Real Estate Development Case Study: 11 Milford Street Newport
Two questions we at Little Fish get asked on a daily basis are around cost and time.
So, in this real estate development case study, I’m going to share everything cost and time-related for a three-townhouse site we completed for a client at the end of 2019.
I’ll break down every facet of the project so by the end you’ll have some clarity around what costs are involved and the subsequent timing.
I’ll also share the result as far as NET profit and the clients return on investment.
Let’s break down 11 Milford Street, Newport.
The property was purchased by our client in September 2019.
It was a cracking corner site in a great location, and it was purchased with the aim to knockdown the existing dilapidated property to build three 3-bedroom, 2-bathroom, single lockup garage dwellings.
The aim was to sell all three new properties off the plan. The overall objective of the project was for us to maximise our client’s returns.
Spoiler alert, we knocked it out of the park even given the unfavourable market conditions experienced throughout the duration of the project.
It was a three-townhouse corner site, with south-facing private open space. It was approximately 690 square meters of land with a 22m frontage and 34m in depth.
It’s important to note that the site had a favourable setback on the front which was the north boundary.
Given this and the side boundary had a 3m setback requirement, it put the project in good space to achieve three 4-bedroom, 3-bathroom dwellings each with approximately 22 squares of living. when the client was only expecting the 3-bedrooms.
It was a great result for the project and its bottom line which you will see later when we break down the numbers.
Before we get into the numbers let’s take a look at the project’s timeline.
Below is the timeline for this real estate development case study for Milford Street Newport.
Milford Street falls in the Hobson’s Bay municipality which is notorious for being slow with their planning approvals.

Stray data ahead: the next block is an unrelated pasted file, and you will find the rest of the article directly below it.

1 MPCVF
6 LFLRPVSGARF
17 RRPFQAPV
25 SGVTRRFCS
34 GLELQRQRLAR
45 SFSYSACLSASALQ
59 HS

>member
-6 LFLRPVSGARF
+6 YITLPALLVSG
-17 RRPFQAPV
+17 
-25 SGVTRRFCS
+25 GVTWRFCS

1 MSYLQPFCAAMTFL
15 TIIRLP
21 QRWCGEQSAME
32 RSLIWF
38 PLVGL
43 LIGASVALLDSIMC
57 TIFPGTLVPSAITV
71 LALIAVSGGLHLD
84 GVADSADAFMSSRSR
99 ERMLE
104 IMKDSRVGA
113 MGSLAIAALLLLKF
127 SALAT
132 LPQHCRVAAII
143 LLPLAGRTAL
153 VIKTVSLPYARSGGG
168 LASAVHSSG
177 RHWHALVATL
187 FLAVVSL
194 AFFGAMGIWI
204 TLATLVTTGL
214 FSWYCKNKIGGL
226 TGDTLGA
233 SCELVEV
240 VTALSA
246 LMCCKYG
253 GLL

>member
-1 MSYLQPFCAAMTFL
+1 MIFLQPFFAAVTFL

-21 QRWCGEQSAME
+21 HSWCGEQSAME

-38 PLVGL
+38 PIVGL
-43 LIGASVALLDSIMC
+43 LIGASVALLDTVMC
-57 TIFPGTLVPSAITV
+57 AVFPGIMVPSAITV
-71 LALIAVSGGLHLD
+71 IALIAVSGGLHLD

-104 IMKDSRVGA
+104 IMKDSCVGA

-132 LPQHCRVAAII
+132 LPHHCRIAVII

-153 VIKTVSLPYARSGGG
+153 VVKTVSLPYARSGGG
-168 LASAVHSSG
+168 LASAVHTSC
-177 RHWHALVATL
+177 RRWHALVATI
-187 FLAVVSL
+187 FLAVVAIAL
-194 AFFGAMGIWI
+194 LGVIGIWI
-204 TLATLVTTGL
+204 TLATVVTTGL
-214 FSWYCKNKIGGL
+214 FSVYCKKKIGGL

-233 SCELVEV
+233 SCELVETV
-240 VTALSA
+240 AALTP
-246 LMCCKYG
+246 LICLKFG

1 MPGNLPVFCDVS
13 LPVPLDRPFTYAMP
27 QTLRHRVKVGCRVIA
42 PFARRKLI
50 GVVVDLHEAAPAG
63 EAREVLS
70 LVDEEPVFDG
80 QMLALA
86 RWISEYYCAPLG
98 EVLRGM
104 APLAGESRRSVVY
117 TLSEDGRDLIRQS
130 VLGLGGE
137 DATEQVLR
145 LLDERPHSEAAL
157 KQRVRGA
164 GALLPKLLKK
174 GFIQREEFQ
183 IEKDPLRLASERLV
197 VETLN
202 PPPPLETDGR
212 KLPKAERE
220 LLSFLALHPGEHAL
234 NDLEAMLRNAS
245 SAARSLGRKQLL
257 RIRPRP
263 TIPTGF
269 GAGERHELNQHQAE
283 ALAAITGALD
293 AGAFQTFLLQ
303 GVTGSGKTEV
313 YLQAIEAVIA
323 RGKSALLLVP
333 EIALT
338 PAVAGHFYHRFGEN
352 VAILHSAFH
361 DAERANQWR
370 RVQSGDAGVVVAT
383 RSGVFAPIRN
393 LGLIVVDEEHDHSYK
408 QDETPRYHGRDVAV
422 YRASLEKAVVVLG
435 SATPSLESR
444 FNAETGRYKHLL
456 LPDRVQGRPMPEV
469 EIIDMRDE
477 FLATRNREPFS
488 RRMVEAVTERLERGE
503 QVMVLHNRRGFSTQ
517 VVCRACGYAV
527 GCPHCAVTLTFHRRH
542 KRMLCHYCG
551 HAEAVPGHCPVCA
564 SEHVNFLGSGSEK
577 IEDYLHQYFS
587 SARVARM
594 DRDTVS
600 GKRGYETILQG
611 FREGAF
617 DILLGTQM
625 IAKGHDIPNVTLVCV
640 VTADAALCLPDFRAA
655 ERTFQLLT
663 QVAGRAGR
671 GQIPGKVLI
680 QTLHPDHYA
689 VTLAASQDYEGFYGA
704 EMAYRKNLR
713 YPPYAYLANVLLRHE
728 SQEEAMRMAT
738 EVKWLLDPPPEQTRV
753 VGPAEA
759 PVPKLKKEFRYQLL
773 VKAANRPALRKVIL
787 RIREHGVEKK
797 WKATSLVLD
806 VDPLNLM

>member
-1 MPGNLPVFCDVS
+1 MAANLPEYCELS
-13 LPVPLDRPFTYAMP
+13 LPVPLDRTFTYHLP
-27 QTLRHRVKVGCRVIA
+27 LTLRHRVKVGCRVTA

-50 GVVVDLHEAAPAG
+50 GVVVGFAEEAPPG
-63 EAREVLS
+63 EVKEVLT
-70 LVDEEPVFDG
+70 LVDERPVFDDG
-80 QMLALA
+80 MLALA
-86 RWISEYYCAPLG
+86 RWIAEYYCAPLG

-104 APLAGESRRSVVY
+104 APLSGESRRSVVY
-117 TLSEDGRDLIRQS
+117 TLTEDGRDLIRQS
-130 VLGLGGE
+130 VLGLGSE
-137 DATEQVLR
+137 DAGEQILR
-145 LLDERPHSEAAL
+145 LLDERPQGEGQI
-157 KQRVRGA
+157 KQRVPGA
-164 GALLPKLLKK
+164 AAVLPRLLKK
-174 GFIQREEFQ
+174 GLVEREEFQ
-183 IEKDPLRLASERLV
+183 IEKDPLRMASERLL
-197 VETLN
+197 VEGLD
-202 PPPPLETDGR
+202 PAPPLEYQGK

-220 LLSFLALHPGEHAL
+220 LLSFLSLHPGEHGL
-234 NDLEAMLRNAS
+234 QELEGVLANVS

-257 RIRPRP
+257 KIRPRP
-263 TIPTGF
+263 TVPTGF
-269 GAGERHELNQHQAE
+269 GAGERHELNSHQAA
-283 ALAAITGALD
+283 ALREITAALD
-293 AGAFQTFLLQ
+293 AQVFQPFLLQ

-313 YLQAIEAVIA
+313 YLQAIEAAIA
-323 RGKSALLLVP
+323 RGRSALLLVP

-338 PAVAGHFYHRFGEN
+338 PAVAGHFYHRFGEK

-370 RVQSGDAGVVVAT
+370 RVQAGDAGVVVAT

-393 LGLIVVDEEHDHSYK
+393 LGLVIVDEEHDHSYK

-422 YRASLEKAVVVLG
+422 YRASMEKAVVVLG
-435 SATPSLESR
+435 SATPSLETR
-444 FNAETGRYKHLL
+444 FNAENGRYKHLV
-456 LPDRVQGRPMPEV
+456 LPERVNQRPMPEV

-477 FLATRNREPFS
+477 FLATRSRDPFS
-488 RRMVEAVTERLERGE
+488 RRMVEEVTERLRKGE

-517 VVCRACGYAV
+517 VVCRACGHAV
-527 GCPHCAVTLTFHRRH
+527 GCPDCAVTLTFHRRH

This proved to be true on this project, costing at least a couple of months more than what we would have typically expected.
The key as a residential property developer is to make sure that everything that’s in your control is done timely and efficiently. This will minimise the impact of a slow council.
If you’re slow and inefficient and the council drags their feet this is when the timing can really get blown out ultimately affecting your bottom line – which can be significant.
As with all of the projects that we get our hands on here at Little Fish all subdivision requirements were met timely. And the new titles were registered prior to construction completion.
This allowed our clients to settle with their buyers who had purchased off the plan 14 days after the builder’s practical completion, again helping soften the blow of those additional month’s council took with their planning approval.
Now you have some perspective around the timing, let’s get into the numbers.
Let’s start with the costs.
For the purpose of this real estate development case study I have broken the costs down into seven categories:
- The purchase
- Early development
- Middle development
- Bank Holding
- The result
These include everything directly related to the purchase of the property including the contract prices, stamp duty and relevant adjustments including conveyancing.
Early development Costs
These were the costs incurred from the purchase of the property right through until town planning approval.
So essentially in this case all of the costs for the first 10 months.
These costs included the land surveying. So, the re-establishment and features and levels surveys. An arborist report for some council trees, the drafting and planning costs and the deposit for our development management services.